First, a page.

Trump Should Release His Tax Returns To Prove He’s Not A Fraud

Trump Should Release His Tax Returns To Prove He’s Not A Fraud

If he doesn’t, it would be wise to assume he is.
Henry Scanlon
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Donald Trump is playing whack-a-mole with his tax returns, only he’s the mole. Every time his head pops up with a new excuse for not releasing them, it gets whacked down by its own implausibility.

After being allowed to ignore the issue for the early part of the campaign season, he then began claiming his returns were being worked on, but they’re complicated given the gargantuan nature of his enterprise, and difficult to produce. Surely you can understand that; but they’re coming, no problem. This worked until last week. It began to unravel when fellow businessman Mitt Romney pointed out nothing was preventing Trump from releasing earlier years’ returns that were already done.

Hence, the mole’s head popped up with a new, improved version the other night at the debate: Now he’s claiming he can’t release his returns for the last four years, or 12, or 100, because they are being audited by the IRS and the reason they are being audited is because he is a big deal, unlike the other candidates, or, for that matter, you or me, and that’s why you don’t have to worry about whether his returns demonstrate that he is a big deal, because the fact that he is being audited proves it. Get it?

It will be interesting to see what the next excuse is, once it is well-known that nothing about an audit would prevent him from releasing the very returns that are being audited, although all indications are that he has absolutely no intention of taking that route, no matter how hard Romney or anyone else hammers him on it.

When Romney speculated about a possible “bombshell” being the motivation for Trump’s juking and jiving, what followed was classic Trumpian deflection, obfuscation, and word-play, followed by the usual marginally germane ad hominem counter attack: “Mitt Romney, who totally blew an election that should have been won and whose tax returns made him look like a fool, is now playing tough guy,” Trump tweeted. Never defend: Attack! Attack! Attack!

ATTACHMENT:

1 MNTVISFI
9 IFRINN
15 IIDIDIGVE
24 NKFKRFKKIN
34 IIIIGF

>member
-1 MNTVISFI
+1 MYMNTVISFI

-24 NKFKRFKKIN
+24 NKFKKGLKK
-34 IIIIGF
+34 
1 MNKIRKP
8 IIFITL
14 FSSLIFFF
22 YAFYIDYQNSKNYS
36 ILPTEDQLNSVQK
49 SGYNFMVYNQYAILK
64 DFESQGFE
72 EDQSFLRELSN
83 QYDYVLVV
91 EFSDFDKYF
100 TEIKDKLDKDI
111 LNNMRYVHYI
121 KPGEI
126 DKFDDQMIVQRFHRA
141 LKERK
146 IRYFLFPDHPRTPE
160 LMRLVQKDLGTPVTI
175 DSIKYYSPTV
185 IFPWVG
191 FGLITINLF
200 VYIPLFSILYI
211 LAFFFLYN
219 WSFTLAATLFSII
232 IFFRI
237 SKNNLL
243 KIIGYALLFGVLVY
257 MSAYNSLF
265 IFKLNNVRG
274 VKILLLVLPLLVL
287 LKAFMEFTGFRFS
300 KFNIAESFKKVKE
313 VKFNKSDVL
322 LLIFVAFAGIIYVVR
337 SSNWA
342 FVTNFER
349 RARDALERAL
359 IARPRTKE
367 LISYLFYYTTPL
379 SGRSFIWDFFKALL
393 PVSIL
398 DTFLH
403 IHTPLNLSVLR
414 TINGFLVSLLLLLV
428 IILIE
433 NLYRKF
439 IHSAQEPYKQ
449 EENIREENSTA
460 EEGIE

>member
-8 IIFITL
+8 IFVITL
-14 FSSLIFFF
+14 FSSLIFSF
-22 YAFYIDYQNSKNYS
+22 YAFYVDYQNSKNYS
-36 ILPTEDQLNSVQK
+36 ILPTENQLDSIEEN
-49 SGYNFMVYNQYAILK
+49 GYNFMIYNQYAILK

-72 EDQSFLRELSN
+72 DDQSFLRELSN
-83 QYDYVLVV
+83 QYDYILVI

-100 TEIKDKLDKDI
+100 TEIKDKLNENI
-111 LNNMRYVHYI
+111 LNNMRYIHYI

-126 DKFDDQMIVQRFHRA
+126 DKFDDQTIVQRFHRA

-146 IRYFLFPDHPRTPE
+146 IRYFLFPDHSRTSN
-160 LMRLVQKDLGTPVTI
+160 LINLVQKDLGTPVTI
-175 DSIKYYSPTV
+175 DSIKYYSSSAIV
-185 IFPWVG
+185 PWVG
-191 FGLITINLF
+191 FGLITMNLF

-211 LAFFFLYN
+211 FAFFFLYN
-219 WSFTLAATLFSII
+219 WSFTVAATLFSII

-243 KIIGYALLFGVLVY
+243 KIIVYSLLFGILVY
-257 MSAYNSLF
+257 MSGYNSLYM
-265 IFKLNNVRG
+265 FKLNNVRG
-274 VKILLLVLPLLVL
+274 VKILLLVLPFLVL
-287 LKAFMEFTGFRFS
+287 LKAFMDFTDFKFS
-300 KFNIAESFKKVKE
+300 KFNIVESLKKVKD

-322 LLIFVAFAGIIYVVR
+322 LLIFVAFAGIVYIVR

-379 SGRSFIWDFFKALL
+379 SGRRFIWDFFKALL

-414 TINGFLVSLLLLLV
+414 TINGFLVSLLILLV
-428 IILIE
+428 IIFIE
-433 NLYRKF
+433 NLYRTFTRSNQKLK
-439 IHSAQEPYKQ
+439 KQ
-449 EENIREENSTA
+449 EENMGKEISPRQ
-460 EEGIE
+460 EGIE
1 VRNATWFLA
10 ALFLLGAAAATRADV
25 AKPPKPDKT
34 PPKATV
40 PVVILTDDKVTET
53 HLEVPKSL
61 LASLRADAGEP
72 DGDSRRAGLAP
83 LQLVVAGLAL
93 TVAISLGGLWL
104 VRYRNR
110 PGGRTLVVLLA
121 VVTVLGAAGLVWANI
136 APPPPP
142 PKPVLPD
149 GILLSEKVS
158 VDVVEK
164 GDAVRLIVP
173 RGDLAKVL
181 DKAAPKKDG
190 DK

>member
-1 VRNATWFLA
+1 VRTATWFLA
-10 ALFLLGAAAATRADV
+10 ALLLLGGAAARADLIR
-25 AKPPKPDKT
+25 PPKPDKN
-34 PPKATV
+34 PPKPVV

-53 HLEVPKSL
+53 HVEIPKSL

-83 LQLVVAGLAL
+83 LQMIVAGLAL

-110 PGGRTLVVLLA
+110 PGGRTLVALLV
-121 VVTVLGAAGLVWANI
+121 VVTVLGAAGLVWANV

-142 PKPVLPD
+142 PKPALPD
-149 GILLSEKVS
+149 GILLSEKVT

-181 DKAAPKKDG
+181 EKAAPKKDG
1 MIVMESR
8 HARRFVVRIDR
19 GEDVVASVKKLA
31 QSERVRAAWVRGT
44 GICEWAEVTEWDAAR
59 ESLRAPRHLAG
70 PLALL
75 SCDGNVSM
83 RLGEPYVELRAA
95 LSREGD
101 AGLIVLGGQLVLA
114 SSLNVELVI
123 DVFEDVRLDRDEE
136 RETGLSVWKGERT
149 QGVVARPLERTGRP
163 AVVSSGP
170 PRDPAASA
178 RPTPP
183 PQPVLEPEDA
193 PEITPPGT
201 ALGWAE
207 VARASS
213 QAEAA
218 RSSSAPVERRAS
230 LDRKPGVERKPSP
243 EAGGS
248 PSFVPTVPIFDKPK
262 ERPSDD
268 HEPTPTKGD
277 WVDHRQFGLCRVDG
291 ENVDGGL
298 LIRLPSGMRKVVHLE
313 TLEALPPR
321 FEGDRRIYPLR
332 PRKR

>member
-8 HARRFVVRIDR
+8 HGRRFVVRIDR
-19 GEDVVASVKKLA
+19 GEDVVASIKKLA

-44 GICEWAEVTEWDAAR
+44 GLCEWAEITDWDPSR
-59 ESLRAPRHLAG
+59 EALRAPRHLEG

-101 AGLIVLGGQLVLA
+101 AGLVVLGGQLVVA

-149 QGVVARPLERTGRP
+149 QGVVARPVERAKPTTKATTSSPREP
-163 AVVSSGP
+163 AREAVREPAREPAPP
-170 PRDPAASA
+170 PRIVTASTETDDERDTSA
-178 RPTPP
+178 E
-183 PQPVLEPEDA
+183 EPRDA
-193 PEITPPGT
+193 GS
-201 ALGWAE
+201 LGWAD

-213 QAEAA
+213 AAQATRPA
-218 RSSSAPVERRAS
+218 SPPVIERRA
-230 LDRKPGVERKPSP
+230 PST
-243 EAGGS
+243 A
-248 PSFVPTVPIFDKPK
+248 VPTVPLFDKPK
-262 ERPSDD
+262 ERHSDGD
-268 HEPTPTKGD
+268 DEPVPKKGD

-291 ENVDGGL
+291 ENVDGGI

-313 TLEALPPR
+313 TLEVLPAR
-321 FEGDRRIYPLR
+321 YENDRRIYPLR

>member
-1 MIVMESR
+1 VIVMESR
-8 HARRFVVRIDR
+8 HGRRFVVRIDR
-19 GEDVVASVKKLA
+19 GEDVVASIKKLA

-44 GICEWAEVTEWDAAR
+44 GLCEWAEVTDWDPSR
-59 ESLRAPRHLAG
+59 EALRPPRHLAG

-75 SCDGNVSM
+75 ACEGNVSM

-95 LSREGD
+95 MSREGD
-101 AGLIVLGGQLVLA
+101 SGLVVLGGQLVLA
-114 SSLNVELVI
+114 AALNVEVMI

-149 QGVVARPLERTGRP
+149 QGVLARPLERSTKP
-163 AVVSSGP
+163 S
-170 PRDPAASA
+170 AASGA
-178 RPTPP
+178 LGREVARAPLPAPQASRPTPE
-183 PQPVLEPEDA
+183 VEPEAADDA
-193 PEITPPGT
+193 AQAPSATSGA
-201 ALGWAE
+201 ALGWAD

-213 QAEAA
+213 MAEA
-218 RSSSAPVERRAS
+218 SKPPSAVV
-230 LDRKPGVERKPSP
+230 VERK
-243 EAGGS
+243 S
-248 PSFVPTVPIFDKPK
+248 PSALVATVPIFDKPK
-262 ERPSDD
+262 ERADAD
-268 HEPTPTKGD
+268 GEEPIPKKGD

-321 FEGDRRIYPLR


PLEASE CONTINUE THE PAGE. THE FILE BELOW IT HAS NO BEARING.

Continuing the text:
Trump, the Straight Talker?

Here’s the transcript of Trump’s response when Anderson Cooper asked him on CNN if he would release his returns:

Cooper: Why not just get them out there?

Trump: Well, because my returns are extremely complex and I’ll make a determination at the right time. I’m in no rush to do it. Nobody’s been bringing it up except Mitt Romney, and the reason he brings it up is that he lost in the last election and lost very badly, so I don’t know why he’s bringing it up. My tax returns are very complicated; I have many, many companies, I have, you know, tremendously, you know I have a very complex system of taxes, and, frankly, I get audited every single year, so, you know, my, unlike everybody else who never gets audited, I get audited every single year, which I think is unfair, but I go through large audits and that’s the way it is. But we’ll make a determination over the next couple of months; it’s very complicated.

Cooper: But point blank, does that mean you absolutely will release them, it’s just a question of when?

Trump: No, I’ll make a determination. I will be making that determine over the, over the next, I would say, couple of months we’ll make that determination, absolutely.

Quite a word salad, no? Bear in mind that this is one day prior to pressure causing him to upgrade his “audit” stratagem from being an inconvenience and annoyance, to some sort of legal barrier handcuffing his actions, however much he might otherwise love to cooperate. It is classic Trumpian obfuscation, deflection, bombast, and obscurantism. He could order his returns to be produced with one phone call, and they could appear within 24 hours or however long it took to find a hand-truck to retrieve them from in whatever closet or storage facility they currently reside.

No Matter What I Do, They’ll Vote for Me

What do you call his trying to make people think otherwise? I guess it’s not quite an outright lie, but, for sure, it’s a manifestation of contempt for his constituency and their willingness swallow whatever ridiculous dodge he chooses to toss their way.

It’s a manifestation of contempt for his constituency and their willingness swallow whatever ridiculous dodge he chooses to toss their way.

Plus, let’s be clear, he made a firm commitment, which any stand-up guy would do. He is “absolutely” committed to making a decision. I wonder how that would fly with a woman who was told by her beloved that he was absolutely committed… to making a decision… about whether or not he was going to give her a ring. You know, later. He’d be getting a one-way ticket to Tool Academy.

Of course, Trump’s first response, his go-to dance move, is to attack. Why talk about his tax returns? Let’s talk about Romney’s nefarious motivation for asking for them, and the fact that Romney is a loser. This is what he does every single time, about every single issue, and it is just simply astonishing that he is getting away with it.